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One of the many facets that play into success in college athletics is recruiting: when the schools persuade athletes to join their programs.

The process is expansive, as the development of these relationships with athletes, families and high school administrations can start as early as junior high school and continue throughout their entire high school careers.

Although it is not the largest or most recognized university around, Weber State University continues to be passionate and consistent in their recruiting efforts.

While the success of former Wildcat athletes who now play professionally can help the exposure of the program, there are athletes throughout the nation who may have never heard of the school at all.

Many Weber State coaches and recruiting personnel find success in building these relationships by first assuring that it is not, “just Weber State,” which is certainly a common misconception held both locally and nationally.

Weber State Volleyball head coach Jeremiah Larsen and his staff have personally seen this over the years and have worked to exile that preconceived notion.

Larsen said when they travel for games, they often here Weber referred to as “Just Weber.” He argues the moniker has a negative connotation for the university and for the athletic program.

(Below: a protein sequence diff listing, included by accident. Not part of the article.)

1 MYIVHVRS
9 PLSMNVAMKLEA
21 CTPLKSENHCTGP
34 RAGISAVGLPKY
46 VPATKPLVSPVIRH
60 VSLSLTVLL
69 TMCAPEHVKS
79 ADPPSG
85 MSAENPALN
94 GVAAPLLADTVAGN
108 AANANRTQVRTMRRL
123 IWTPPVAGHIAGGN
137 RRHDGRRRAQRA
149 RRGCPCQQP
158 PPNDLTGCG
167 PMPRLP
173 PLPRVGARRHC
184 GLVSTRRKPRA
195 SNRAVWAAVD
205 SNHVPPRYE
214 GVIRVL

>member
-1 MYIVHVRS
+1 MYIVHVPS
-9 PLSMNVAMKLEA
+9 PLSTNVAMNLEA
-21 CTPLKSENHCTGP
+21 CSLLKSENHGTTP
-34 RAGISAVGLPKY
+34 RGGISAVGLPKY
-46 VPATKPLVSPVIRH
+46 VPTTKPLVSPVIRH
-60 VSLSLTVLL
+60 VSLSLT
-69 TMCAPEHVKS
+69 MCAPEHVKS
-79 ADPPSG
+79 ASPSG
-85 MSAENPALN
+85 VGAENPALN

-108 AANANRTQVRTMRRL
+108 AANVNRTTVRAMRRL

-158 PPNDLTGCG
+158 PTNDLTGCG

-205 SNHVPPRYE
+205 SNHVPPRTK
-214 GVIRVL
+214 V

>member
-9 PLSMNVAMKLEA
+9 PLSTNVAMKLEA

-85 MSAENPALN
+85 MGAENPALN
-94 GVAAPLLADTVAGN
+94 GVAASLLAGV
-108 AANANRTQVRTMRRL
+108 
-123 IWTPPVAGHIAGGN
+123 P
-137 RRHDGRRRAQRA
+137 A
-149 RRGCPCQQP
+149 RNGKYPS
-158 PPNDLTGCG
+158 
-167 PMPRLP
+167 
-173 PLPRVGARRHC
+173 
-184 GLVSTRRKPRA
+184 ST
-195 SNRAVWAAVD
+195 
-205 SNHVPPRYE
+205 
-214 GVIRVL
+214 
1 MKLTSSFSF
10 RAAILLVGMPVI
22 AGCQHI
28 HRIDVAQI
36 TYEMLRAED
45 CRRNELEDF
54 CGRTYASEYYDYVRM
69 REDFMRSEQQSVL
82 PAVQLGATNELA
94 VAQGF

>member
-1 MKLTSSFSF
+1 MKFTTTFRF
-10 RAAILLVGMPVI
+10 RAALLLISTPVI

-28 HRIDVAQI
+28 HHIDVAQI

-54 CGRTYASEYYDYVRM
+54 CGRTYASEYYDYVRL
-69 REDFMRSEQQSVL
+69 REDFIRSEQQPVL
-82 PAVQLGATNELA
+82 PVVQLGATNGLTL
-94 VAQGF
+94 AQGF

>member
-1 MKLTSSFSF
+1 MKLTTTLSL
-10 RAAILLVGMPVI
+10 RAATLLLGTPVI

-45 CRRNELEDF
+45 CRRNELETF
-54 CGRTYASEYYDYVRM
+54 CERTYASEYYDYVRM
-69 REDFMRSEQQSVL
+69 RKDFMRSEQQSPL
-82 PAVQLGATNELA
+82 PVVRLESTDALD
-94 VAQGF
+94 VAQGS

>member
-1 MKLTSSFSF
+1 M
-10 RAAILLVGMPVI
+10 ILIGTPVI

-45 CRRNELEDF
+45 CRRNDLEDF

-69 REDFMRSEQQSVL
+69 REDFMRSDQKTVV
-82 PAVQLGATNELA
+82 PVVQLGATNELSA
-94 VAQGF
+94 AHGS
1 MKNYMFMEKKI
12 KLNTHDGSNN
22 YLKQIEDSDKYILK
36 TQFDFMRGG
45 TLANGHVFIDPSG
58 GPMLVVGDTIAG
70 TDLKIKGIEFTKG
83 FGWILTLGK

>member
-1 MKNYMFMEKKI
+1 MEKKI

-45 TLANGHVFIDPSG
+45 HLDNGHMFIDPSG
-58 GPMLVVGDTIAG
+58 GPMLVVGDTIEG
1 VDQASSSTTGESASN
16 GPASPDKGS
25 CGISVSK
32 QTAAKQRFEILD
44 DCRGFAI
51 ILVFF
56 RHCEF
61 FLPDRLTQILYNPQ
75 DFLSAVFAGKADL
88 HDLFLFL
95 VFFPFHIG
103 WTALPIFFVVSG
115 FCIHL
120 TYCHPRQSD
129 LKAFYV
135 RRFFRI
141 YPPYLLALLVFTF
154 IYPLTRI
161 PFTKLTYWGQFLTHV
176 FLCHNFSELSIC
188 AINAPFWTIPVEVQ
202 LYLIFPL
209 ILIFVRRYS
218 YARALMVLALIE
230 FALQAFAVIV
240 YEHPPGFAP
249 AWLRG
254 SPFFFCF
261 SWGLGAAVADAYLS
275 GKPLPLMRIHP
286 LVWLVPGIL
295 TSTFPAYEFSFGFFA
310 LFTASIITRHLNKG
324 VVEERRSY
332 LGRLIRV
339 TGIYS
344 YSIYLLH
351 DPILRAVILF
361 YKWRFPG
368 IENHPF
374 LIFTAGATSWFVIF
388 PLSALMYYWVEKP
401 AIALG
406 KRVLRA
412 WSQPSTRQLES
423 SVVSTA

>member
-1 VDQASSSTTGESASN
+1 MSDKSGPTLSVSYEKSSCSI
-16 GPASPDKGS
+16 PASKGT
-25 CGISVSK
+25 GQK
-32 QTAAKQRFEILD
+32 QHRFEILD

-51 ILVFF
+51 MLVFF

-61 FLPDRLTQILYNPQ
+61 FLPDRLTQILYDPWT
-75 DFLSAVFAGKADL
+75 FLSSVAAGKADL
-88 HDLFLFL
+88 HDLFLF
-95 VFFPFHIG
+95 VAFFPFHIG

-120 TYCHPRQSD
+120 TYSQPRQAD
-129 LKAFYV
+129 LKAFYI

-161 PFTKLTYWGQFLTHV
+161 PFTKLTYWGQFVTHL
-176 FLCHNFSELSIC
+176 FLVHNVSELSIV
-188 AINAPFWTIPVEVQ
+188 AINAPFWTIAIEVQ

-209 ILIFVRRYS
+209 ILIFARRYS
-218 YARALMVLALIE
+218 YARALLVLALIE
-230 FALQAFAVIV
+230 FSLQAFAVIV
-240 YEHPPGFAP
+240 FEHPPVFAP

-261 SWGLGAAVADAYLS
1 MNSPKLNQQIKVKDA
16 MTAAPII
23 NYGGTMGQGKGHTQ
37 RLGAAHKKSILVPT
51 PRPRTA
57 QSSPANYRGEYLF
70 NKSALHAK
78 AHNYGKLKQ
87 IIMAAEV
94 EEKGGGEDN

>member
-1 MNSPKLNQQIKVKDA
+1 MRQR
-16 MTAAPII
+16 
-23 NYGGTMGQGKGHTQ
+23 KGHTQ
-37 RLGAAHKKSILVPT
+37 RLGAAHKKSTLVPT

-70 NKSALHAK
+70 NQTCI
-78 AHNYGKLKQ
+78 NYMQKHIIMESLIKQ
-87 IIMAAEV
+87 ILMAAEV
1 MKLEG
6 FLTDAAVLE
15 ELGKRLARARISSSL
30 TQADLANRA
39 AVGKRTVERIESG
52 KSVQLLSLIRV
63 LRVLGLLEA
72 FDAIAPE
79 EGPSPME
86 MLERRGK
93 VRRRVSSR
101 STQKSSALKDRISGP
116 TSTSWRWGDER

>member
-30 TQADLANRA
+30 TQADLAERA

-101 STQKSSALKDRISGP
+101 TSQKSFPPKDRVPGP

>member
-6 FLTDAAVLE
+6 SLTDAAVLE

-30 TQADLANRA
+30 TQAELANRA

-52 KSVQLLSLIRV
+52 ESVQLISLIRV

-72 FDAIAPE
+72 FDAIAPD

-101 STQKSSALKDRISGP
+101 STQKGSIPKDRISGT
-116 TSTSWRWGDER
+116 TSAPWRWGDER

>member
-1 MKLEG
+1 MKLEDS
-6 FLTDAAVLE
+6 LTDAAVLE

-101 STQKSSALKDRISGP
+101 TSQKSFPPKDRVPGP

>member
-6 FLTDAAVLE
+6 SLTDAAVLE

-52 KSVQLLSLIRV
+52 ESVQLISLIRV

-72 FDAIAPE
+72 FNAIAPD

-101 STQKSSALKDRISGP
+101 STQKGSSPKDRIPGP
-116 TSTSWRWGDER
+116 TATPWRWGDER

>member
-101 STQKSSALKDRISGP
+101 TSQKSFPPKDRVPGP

“When people come here, they see how much money is put in towards our athletic program in terms of facilities, tutors, and all the wonderful opportunities to help them be successful. It’s not ‘just Weber,'” Larsen said.

Once coaches are able to establish that idea, then the vetting and evaluation of the athlete occurs, which can be intricate due to the recruiting rules and regulations established by the NCAA.

There are NCAA guidelines that pertain to all sports, such as the contact that coaches can have with high school athletes, official campus visits, as well as what the university can legally provide the athlete.

As an example, coaches cannot have official contact with a high school athlete until Sept. 1 of the athlete’s junior year. It can seem to be an ever-evolving rulebook, as guidelines and regulations are often edited and changed to better the recruiting process in general.

One shared sentiment of all coaches and personnel was the importance of finding the right player for the spot, rather than just the best possible player. Head coach of the University of Washington football team Chris Petersen refers to these players as, “our kind of guys,” or “OKG’s.”

Weber State women’s basketball head coach Bethann Ord mentioned this includes seeing what kind of person they are off the court, which can be just as important as their athletic ability.

Ord said, “We watch them grow. We look at them not just on the court, but when they’re on the bench and what they’re like as teammates. Something very important is character and work ethic. Sometimes you can only see so much, but I think identifying kids early and following them helps.”

Another key aspect of recruiting is the focus and determination to “win the state,” or to get the best local talent to commit to your program. Utah has a large amount of unheralded but talented athletes residing within the state.

Weber State football recruiting coordinator Preston Hadley focuses on in-state recruiting and the importance that it plays to the program.